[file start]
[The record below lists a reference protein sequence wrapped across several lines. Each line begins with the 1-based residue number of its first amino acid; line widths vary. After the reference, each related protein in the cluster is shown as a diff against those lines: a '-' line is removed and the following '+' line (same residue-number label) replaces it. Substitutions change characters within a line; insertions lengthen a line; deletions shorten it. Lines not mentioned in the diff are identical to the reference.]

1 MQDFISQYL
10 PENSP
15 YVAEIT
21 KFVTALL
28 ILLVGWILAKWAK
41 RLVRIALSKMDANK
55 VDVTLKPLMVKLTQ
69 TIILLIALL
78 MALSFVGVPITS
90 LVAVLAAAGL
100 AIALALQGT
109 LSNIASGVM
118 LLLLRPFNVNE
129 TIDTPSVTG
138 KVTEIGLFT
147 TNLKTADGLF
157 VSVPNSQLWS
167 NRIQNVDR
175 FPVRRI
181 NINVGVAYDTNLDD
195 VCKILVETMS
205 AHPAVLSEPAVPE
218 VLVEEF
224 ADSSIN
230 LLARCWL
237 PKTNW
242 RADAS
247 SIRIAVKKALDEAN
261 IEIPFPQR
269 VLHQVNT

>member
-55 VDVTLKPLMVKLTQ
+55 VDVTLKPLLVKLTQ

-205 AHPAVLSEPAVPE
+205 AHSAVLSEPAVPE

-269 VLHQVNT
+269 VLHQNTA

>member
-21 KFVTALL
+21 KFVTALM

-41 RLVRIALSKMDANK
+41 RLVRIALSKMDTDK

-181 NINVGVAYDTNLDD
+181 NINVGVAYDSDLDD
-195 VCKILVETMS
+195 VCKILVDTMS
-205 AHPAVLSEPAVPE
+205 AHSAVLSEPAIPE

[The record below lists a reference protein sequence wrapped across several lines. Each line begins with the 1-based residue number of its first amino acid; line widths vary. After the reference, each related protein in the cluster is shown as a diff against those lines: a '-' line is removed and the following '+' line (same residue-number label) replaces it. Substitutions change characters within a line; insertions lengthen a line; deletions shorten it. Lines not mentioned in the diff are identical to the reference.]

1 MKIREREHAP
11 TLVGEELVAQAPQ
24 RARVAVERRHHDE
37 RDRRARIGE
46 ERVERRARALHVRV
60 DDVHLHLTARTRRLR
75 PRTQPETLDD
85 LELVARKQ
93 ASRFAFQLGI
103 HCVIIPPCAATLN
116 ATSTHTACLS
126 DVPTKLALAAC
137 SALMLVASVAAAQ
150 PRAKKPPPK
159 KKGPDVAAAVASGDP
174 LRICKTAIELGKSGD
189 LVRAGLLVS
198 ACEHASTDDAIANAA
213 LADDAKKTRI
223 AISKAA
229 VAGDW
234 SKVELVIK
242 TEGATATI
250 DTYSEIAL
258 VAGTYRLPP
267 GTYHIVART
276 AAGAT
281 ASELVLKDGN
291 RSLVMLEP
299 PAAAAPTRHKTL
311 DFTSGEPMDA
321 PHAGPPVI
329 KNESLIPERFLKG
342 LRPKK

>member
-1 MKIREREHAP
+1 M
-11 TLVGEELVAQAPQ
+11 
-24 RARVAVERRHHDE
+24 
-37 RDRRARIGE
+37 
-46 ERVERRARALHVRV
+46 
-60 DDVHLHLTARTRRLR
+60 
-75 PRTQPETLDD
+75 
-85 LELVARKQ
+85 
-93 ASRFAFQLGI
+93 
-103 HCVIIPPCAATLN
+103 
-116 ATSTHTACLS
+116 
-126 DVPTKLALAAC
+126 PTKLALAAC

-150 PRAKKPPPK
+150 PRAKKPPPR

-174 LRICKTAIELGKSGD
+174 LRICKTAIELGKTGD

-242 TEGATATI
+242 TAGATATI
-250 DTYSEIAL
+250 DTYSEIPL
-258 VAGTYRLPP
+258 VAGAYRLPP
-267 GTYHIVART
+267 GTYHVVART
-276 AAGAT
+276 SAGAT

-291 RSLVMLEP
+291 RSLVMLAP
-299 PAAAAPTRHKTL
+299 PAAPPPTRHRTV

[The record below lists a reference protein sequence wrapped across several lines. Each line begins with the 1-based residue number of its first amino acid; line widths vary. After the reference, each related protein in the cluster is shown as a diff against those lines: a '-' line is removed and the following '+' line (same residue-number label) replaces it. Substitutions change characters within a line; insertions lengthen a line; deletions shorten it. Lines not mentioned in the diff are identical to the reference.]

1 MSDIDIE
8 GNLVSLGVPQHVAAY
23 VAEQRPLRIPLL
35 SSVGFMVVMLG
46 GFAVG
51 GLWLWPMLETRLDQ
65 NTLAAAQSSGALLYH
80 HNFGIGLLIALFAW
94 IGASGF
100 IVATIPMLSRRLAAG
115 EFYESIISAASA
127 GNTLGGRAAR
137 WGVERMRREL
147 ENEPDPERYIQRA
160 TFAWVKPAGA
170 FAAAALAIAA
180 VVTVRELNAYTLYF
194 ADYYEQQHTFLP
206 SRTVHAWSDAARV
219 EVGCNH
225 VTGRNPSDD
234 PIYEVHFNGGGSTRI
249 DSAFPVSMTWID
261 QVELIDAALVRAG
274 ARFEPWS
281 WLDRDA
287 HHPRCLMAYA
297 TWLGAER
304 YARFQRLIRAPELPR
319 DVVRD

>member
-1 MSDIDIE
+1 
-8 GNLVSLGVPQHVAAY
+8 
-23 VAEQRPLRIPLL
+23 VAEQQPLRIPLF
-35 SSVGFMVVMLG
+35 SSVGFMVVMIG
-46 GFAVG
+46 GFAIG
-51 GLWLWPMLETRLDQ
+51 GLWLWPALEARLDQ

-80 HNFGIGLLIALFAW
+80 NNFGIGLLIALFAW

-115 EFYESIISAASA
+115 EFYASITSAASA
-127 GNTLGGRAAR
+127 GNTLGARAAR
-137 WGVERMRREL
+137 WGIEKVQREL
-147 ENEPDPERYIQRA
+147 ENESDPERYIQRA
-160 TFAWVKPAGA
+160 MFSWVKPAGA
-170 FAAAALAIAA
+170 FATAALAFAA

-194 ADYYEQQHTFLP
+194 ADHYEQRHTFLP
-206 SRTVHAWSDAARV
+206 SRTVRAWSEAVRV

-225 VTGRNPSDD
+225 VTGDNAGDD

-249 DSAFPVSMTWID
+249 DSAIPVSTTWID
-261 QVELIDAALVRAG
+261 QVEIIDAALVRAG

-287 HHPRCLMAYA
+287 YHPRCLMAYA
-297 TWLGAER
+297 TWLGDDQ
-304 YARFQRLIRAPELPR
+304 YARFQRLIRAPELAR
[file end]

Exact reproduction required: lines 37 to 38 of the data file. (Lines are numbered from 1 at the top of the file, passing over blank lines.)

-269 VLHQVNT
+269 VLHQNTA